Music Lesson to Start the Day

On occasion, the parents of members of Saint David's Philharmonic Ensemble are invited to early morning coffee concerts, unique opportunities to observe the Ensemble in practice. Yesterday was one of these sessions.

The boys were hard at work preparing for the January winter concert as Ensemble Director Phil Hough led us through two selections: one from Haydn's Surprise Symphony; the other, Wagner's March of the Meistersingers.

Along the way, Mr. Hough periodically stopped the boys to note a correction, or to provide interesting information about the composer or a particular bowing technique.

We all walked away learning something, and happy to have begun the day with a little music. 

Thursday, November 12, 2015

Regis, Riverdale, Fordham

Riverdale with freshmen and sophomores
It's been so much fun catching up with alums. Yesterday I visited alums at Riverdale from the Class of 2012: Robert B, Robert C., Alexander H., and James; from 2013: George, Thomas, and Axel; from 2014: Alexander K., Nicholas, and Luke; and from 2015: Matthew, Kevin and Henry.

We caught up on all the goings on, including the second Saint David's boy in a row to win the prestigious Humanitarian Essay Award at Riverdale, George.

The boys were in high spirits.


Riverdale with juniors and seniors
When I returned to school, two from Fordham, Sam '15 and Nathaniel '15, dropped by to say hello and one from Regis, Skakel '13.  They too were full of stories and exciting experiences to share.







It was great to see them.

El Barrio Visit by Fifth Grade

Last week fifth grade Spanish classes toured the Day of the Dead exhibit at El Museo del Barrio, New York City's Latino museum dedicated to Puerto Rican, Caribbean, and Latin American art.

The exhibit consisted of several traditional Día de los Muertos (Day of the Dead) altars, a Mexican tradition representing the fusion of the Catholic celebration of Christian triduum of Hallowmas: All Hallows Eve, All Saints Day and All Souls Day with indigenous observances dating back hundreds of years. They were also introduced to La Catrina, a grandly dressed skeleton that symbolizes Día de los Muertos and the cycles of life and death.

During Día de los Muertos, families and friends gather to pray for and remember loved ones who have died. The celebration takes place on October 31, November 1, and November 2 each year.

Through this afternoon visit to the Museo the boys were able to expand upon what they have learned in Spanish language classes.

As part of an enrichment project, they made their own altars in memory of loved ones lost, using traditional Día de los Muertos decorations as well as their own decorations to make each altar unique.

The study of Spanish culture is woven into all of our Spanish immersion classes at Saint David's. Understanding the culture behind a given language is vital to mastery of the language itself and is also one way we prepare our boys to be global citizens.

Proximity to cultural institutions such as Museo del Barrio enables us to enhance and deepen our boys' learning through interactions with experts in the field.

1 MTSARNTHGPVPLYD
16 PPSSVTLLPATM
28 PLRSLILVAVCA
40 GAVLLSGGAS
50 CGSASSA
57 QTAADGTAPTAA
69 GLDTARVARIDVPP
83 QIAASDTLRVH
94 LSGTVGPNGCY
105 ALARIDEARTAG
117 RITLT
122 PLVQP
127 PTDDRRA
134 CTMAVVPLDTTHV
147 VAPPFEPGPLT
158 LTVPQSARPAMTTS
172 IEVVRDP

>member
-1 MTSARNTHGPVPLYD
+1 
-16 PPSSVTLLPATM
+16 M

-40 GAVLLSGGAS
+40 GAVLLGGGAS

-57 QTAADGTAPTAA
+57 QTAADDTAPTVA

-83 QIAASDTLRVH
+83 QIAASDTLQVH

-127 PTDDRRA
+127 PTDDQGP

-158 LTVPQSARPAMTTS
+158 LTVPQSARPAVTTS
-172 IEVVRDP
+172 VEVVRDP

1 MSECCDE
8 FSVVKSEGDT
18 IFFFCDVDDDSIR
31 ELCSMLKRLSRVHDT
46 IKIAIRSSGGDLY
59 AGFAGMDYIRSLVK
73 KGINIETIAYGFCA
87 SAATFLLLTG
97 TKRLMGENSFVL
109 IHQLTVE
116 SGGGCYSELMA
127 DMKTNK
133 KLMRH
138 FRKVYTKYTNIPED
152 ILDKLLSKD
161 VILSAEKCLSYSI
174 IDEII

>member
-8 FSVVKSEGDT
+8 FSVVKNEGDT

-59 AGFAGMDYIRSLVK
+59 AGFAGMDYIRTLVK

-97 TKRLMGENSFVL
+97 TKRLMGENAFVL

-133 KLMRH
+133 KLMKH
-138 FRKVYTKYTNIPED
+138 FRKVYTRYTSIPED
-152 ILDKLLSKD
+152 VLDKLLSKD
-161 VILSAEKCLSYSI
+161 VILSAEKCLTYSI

Tuesday, November 10, 2015

Friends Seminary

Tremendous visit with Reid C. '12 yesterday at Friends Seminary.  In the middle of college applications and the height of his senior year studies, Reid was very kind to spend so much time with us critiquing his transition to high school, his Saint David's School experience and his thoughts about the future.

It was fun catching up.

Today, I'm off to see alums at Riverdale.


Mark Church of Harvard Project Zero Visits Saint David's For Faculty Study Session

Today in the Hume Library, groups of faculty members had the opportunity to join Mark Church, author of "Making Thinking Visible," and part of the team at Harvard University's Project Zero, for a follow-up study session that focused on "Descriptive Consultancy" -- a protocol for fine tuning strategies teachers have been using to make their students' thinking visible.

During the session, faculty members presented a challenge they have encountered and received help from their peers sorting and thinking through the issue, using approaches such as asking clarifying questions, reflecting back and brainstorming possible solutions and next steps.

The atmosphere was collegial, and the focus on helping the presenting teacher frame an issue for herself/himself first, before hearing how others frame it and exploring potential solutions. 

Our teachers have been working with Mark Church since August 2014, using what they've learned in the sessions to implement strategies that provide insights into boys' thinking--important to increasing understanding and identifying areas in need of clarification.

In this year of deliberate moral introspection, Saint David's continues to explore methods to formalize how we think and talk about thinking; to further a culture of deep, reflective thinking in our students and ourselves.  For more on this effort, see my earlier blog entry: Thinking Made Visible.

Monday, November 9, 2015

Community Through Art

Now on display in our lobby are these lively collaged images made by our boys as part of a community building project.

In several sessions during the fall, Upper School boys new to Saint David’s and their assigned “buddies” participated in creating the art project to help welcome  boys new to our school community.

First, the boys and their buddies completed a “getting to know you” questionnaire in which they shared information about their families, likes, and dislikes. 

They then created self–portrait type artworks, which incorporated collaged images representing the content from the questionnaire within a silhouette of their profile (4th grade), or a figure in action (5th and 7th grades).

The boys and their teachers, Ms. Boccella, Ms. Valdes, and Mr. Meals, enjoyed working on this activity to help our new boys and their buddies get to know one another better through their art.

Community is a cherished value at Saint David's; through the school's Committee on Community, the Friday morning Community Club,  activities like this Community Art Project, and in myriad ways throughout the year, we celebrate and strengthen the connection between and among ourselves.


Friday, November 6, 2015

Ellis Island - The Study of Immigration and Culture in Grade Three

Last week our third graders and their teachers visited Ellis Island, entry point for more than 12 million immigrants from 1892 when it opened, until its closure in 1954.